At the end of this past year, I had the privilege of participating in the awards ceremony for the Caminos de la Libertad (“Roads of Freedom”) essay contest, where we also awarded the “A Life for Freedom” award to Armando Ribas, an economist who, at 86 years of age, has led a most interesting life and maintains his youthful spirit.
The exchange of ideas between defenders of freedom in Latin America is of key importance in an environment that is clearly averse to liberal culture. We only have to look at the United States, which was a traditionally liberal bastion, but seems, in some ways, to be gradually moving towards becoming a military state. Eisenhower coined the term “military industrial complex,” a political phenomenon which has “evolved” into the concept of the “military security complex.”
In such an environment, liberties have little place. Indeed, they are a hindrance to the current political leadership in what was once the last refuge of liberal values. So, if we were on one side discouraged by what was occurring in Argentina, Bolivia, Cuba, or Venezuela, today the temptation is to become even more discouraged by what is happening in the United States— especially following the mid-term legislative election process, during which the White House openly declared itself hostile to freedom of the press.
An editorial in The Economist, in its 175th anniversary edition, warned that "liberalism made the modern world, but the modern world is turning against it." However, this can be reversed.
Liberalism made the modern world, but the modern world is turning against it.
Facing the challenges with optimism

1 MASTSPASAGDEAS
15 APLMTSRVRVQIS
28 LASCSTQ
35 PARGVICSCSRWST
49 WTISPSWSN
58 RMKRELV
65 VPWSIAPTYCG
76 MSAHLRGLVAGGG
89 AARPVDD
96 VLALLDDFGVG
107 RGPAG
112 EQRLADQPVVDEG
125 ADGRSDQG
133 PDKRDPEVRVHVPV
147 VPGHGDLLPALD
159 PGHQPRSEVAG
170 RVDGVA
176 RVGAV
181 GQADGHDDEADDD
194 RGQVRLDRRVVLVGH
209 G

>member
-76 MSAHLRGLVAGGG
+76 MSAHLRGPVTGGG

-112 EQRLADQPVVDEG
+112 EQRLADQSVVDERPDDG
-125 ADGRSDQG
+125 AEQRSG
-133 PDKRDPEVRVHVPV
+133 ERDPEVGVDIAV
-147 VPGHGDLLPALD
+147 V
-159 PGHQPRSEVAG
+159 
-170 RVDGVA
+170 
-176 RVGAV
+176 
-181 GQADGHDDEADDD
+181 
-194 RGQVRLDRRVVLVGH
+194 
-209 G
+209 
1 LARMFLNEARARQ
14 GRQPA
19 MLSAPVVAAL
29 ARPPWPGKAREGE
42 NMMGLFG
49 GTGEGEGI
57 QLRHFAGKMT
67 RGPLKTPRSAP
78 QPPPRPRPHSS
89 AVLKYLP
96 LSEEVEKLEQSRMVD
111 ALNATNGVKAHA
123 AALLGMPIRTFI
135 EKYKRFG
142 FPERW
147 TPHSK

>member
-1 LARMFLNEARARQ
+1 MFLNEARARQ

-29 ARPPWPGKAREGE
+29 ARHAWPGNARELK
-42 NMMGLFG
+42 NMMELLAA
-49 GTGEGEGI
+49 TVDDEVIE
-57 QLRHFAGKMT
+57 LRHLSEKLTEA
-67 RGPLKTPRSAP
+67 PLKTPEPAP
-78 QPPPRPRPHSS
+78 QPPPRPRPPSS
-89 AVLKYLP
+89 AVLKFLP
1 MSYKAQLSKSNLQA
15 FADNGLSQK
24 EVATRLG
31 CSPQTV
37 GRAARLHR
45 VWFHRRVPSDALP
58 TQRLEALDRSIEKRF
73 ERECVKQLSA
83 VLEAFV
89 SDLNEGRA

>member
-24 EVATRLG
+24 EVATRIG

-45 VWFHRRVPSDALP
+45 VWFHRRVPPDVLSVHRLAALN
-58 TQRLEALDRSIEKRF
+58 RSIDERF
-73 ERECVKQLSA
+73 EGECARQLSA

Being liberal requires being optimistic. Optimism is part of the liberal essence. Liberals must look to the future to effectively promote an agenda that is key to society. To do so, we must start at home and resolve, together, the challenges we face. In my opinion, in Mexico we face three key challenges: (1) violence, (2) lack of access to education, and (3) corruption. What do these three issues have in common? The government— that is, a public administration that does not fulfill its basic functions and is not accountable to anyone. Let’s take a closer look.
We usually call it "insecurity," but this doesn't even begin to describe the problem. The problem is the endless violence that results from rampant impunity, because "nothing ever happens here.” The government, at its three levels, does not fulfill its basic function, which is to guarantee the physical safety of citizens, with the result that in Mexico there are 19 homicides per 100,000 people each year— which is four times the rate reported for the United States. Unfortunately, today in Mexico, we have a country without the Rule of Law: there are many laws, but there is no Rule of Law. The root cause of this situation is the failed "war on drugs."
Policies based on making drug use illegal has only caused violence. We can see this because we are not seeing a decline in drug consumption. As long as we continue with this policy, all government resources at all three levels will be earmarked for this absurd, violent, and failed purpose: to pursue drug traffickers who, in turn, fight against the state and each other, in an endless spiral of violence.